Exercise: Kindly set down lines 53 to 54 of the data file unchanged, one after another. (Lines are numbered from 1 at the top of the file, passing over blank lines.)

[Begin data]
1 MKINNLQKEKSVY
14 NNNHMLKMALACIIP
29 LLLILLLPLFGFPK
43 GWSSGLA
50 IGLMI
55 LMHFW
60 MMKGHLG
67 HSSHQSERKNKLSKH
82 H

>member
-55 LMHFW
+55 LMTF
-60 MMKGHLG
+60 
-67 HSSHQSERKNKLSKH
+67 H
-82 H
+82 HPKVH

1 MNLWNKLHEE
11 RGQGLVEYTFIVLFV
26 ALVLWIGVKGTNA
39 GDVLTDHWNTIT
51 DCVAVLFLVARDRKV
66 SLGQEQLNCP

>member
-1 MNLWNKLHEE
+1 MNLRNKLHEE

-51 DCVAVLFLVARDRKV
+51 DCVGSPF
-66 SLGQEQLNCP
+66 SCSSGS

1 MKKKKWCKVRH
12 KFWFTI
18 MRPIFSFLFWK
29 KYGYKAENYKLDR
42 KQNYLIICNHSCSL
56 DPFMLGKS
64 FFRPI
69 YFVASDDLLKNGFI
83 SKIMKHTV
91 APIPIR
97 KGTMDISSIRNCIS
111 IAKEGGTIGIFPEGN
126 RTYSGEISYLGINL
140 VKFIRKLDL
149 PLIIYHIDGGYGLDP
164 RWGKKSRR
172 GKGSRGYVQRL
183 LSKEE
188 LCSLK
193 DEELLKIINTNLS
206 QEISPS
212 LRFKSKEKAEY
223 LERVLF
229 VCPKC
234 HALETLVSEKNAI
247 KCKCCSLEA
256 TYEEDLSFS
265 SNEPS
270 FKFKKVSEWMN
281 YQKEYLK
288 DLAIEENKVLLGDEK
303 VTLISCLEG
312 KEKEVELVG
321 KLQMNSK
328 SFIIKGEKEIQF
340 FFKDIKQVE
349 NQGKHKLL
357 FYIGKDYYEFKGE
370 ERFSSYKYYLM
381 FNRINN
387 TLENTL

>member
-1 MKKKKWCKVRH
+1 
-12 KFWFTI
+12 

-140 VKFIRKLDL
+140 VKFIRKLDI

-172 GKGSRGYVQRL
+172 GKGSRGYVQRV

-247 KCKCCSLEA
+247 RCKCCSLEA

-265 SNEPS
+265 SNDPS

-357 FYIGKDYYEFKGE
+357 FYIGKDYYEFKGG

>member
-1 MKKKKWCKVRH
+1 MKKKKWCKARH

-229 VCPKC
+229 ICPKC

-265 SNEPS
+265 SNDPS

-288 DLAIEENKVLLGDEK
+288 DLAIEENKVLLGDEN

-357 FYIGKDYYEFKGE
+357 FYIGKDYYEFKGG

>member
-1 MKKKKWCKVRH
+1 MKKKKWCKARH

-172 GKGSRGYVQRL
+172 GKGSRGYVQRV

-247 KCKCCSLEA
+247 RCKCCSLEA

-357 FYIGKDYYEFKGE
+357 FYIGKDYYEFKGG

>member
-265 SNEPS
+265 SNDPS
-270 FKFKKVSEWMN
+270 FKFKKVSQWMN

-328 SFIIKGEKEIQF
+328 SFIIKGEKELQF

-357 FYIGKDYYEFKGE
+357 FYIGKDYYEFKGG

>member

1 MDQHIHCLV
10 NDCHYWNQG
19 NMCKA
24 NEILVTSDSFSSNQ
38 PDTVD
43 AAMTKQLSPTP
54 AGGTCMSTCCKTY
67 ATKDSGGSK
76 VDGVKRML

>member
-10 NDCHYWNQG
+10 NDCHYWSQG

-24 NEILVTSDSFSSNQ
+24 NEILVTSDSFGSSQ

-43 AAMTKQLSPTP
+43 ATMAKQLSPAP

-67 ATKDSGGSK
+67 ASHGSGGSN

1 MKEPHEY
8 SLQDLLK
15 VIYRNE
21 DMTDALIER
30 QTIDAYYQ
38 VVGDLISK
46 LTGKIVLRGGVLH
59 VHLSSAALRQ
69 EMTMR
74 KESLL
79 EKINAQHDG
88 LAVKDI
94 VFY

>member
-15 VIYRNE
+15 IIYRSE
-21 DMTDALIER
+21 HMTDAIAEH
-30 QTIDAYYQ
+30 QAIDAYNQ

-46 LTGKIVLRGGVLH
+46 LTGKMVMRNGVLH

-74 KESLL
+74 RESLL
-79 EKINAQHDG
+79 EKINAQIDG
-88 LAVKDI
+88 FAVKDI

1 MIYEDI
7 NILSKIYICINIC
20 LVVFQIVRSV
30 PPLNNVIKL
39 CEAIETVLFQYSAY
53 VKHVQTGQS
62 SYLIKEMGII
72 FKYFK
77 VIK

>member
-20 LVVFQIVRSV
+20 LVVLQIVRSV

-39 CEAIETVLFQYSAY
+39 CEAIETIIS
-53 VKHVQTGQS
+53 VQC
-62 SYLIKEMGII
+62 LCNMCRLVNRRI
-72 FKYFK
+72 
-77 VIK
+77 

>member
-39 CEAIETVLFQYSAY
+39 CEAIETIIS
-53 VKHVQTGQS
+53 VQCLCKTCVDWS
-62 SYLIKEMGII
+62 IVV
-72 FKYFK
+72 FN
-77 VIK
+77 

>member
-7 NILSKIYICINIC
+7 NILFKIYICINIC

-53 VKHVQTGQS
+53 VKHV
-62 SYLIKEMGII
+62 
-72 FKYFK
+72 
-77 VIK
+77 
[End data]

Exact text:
212 LRFKSKEKAEY
223 LERVLF